Cast Iron Drain Lines

Durable and robust, these were commonly used for main drain lines in older homes. Over time, cast iron drain lines can rust, break, or get clogged with buildup. Tree roots are often attracted to older sewer lines, leading to blockages and breaks.

Asbestos and Other Hazardous Materials

Homes built before the 1980s might contain asbestos, especially in insulating materials. When renovating, disturbing these materials can release asbestos fibers, posing health risks. Proper identification, handling, and disposal of these materials are paramount.

Preserving Historical Integrity

Oxland appreciates the responsibility to retain the home's original character. This might mean sourcing era-appropriate materials or custom reproducing features that have deteriorated over time. It's less of an obstacle and more of a welcome challenge. 

Custom curved staircase in second story of home

Heating and Insulation

Old farmhouses weren't built with today's insulation standards. Many were constructed with the idea of "breathing," which can make modern climate control a challenge. Renovators might find walls devoid of insulation and old windows that leak heat. Updating these to modern energy standards without compromising the home's look is a delicate but vital task. Consider modern windows replicating an old farmhouse look with mullions or other period-accurate embellishments.

Curious about the cost of a home renovation? We break it down here.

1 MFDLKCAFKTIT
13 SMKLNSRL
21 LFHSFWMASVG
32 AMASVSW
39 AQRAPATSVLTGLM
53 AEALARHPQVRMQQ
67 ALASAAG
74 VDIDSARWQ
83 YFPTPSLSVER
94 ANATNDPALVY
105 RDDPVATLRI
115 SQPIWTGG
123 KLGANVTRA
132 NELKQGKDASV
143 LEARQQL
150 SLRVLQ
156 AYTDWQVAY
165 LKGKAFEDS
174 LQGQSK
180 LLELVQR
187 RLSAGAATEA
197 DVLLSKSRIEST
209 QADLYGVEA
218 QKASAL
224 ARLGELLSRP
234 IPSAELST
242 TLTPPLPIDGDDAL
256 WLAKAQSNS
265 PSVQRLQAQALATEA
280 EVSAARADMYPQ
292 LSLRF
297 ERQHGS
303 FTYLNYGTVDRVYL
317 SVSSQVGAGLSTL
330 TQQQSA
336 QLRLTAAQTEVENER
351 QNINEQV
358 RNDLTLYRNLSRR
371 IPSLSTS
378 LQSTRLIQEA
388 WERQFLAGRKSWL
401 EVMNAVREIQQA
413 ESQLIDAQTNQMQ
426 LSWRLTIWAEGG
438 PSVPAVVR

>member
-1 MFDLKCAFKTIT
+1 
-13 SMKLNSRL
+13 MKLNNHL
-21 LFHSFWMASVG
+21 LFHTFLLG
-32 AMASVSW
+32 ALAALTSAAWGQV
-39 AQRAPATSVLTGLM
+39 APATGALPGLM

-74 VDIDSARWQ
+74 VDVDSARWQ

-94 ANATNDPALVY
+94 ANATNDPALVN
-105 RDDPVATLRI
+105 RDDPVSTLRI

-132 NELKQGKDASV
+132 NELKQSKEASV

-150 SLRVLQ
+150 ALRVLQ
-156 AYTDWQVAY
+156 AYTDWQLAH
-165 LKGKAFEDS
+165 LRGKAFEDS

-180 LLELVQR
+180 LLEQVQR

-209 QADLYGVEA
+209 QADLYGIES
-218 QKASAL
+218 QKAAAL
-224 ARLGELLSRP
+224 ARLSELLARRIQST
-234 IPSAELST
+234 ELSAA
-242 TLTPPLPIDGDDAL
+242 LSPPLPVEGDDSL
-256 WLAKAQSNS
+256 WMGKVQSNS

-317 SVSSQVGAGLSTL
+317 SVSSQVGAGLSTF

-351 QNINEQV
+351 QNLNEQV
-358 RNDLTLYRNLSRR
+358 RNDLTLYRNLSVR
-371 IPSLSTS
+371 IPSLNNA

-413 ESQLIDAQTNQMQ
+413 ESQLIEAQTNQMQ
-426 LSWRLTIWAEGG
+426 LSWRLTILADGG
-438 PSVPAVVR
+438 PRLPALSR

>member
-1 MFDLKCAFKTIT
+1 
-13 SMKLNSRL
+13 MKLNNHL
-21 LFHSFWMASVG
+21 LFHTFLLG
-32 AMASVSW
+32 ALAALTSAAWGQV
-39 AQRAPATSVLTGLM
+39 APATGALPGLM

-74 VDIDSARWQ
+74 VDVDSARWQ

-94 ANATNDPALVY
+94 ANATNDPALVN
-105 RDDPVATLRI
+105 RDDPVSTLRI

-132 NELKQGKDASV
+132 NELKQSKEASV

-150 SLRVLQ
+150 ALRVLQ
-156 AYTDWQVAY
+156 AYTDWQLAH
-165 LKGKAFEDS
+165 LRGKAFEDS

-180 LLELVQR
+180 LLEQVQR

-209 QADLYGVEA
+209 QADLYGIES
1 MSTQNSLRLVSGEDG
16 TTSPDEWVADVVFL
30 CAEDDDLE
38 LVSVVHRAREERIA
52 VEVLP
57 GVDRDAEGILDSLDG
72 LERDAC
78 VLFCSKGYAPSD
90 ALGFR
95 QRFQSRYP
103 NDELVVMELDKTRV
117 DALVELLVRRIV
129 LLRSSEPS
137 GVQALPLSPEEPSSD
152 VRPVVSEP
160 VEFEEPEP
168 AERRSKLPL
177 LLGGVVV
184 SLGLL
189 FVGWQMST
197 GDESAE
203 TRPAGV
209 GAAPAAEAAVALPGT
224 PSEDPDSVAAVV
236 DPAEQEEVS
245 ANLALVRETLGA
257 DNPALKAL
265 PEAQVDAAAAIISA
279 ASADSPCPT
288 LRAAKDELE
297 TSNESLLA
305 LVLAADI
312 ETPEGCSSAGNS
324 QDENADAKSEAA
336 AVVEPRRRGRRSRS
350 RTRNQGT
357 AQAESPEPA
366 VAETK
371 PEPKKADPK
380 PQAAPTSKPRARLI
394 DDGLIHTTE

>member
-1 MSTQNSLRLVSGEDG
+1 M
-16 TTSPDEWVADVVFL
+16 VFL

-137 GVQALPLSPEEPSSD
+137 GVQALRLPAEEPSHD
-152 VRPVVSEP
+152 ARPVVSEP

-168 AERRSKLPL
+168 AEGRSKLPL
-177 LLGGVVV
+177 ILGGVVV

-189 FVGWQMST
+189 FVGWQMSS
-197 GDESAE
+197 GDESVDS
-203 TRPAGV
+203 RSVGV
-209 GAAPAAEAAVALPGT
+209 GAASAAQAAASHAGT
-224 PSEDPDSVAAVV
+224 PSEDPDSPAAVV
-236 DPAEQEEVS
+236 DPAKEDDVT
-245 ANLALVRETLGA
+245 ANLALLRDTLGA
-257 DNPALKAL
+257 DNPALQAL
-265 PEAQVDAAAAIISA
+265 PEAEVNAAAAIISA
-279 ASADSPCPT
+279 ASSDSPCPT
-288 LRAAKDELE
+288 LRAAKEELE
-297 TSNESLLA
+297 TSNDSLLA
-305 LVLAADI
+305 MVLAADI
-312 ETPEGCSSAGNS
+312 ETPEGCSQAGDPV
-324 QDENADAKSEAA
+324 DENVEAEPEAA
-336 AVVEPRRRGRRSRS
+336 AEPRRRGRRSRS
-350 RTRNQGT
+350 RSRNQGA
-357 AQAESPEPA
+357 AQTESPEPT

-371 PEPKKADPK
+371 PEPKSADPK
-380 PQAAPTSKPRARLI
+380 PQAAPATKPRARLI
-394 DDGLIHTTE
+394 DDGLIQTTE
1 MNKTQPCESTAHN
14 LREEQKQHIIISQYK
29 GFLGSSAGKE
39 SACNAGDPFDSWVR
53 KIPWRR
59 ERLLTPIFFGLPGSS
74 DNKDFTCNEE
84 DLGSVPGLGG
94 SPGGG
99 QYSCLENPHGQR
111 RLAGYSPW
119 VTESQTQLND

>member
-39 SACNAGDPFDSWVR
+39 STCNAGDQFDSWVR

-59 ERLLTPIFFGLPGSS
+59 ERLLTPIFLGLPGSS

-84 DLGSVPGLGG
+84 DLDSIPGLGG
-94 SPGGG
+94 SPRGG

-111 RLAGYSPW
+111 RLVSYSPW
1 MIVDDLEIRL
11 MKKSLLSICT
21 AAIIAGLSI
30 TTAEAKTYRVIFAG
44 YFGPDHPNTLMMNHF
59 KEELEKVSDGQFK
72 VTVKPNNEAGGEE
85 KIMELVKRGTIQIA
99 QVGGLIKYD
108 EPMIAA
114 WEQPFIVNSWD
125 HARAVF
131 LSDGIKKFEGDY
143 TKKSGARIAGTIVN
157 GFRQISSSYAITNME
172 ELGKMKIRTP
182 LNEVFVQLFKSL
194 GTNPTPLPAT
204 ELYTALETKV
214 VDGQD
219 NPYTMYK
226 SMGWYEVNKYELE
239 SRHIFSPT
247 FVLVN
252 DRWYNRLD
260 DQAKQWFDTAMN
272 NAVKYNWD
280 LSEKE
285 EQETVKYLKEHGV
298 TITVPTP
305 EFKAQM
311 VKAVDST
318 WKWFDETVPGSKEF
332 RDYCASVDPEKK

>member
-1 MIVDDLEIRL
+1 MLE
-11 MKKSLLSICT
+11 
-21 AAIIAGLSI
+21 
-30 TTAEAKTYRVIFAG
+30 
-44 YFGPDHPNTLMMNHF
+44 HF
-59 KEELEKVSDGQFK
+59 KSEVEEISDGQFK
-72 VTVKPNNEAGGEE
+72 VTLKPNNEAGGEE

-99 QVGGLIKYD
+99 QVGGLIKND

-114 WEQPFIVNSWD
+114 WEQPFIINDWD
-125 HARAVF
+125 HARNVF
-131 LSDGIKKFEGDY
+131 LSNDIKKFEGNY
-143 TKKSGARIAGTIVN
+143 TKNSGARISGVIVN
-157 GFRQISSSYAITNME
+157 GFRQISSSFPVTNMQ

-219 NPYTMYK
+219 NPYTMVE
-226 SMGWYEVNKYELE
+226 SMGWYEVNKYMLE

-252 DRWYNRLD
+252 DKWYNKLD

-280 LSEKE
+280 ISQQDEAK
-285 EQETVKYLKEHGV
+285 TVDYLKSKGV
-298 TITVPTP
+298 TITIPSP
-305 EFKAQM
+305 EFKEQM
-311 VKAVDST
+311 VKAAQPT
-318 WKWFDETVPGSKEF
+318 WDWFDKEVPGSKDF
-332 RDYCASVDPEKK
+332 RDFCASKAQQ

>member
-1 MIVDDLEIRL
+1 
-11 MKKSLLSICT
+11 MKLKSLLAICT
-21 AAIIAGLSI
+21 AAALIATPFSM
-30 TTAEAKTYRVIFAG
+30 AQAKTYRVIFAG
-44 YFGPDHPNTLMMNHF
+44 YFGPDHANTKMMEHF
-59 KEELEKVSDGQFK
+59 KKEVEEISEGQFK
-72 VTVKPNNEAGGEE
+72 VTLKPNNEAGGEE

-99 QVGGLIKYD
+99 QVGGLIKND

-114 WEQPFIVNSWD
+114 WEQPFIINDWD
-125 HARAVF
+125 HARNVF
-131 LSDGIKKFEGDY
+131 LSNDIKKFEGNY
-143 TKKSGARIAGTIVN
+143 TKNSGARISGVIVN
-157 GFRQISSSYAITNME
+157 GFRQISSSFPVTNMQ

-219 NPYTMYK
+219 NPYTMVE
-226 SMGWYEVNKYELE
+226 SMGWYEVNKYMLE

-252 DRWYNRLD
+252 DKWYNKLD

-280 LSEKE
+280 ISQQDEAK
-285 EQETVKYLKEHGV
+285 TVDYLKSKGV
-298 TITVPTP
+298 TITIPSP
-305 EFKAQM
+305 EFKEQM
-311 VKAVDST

Modern Farmhouse Aesthetic: Transitioning from Traditional to Trendy

The modern farmhouse style marries the warmth and simplicity of the countryside with sleek contemporary touches. Here are our top tips to ensure a fantastic fusion of then and now.

Farmhouse-style bathroom remodel in New Hampshire with green walls and penny tile flooring

Include Key Elements of Modern Farmhouse Style

The modern farmhouse look is characterized by clean lines, a neutral color palette, and a harmonious blend of wood and metal finishes. Spaciousness is key, with open floor plans dominating the design. Exposed beams, shiplap walls, and reclaimed wood elements pay homage to the home’s origins, while stainless steel appliances, minimalist furniture, and updated lighting introduce modernity.

Incorporate Natural Elements

Central to the farmhouse aesthetic, both old and modern, is the use of natural materials. Whether it’s stone countertops, wooden flooring, or rustic farmhouse interior design touches, the intent is to maintain a connection with nature and the home's agrarian roots.

beamed ceiling kitchen island and white cabinets

Consider Function

The modern farmhouse isn't just about looks. Today’s designs prioritize functionality. This might manifest in the form of a spacious kitchen drink station, energy-efficient windows, or clever storage solutions hidden behind rustic facades.

Upgrade Amenities

Don’t skip any modern convenience because it isn’t period-authentic. Consider adding a spacious walk-in pantry, an under-counter kegerator for the adults, or a dedicated coffee bar station

Restore Key Original Features

Original fireplaces, built-in cabinets, or even clawfoot tubs can be lovingly restored to become the centerpiece of a room, adding a touch of history and authenticity. The beauty of design-build remodeling is highlighted in this delicate and individualized dance.white kitchen cabinets with undermount kitchen sink

Enhance Exterior Elements

Farmhouses often come with vast outdoor spaces. Consider modernizing the patio or porch with updated farmhouse furniture or adding a vegetable garden reminiscent of the property’s productive past.

Renovating an old farmhouse is more than just a remodeling project; it's about honoring its history, celebrating its architectural beauty, and ensuring its legacy continues for generations to come. At Oxland Builders, we are committed to breathing new life into these historic gems of Rockingham County. Interested in embarking on your farmhouse transformation? We’d love to meet you! Reach out to us today.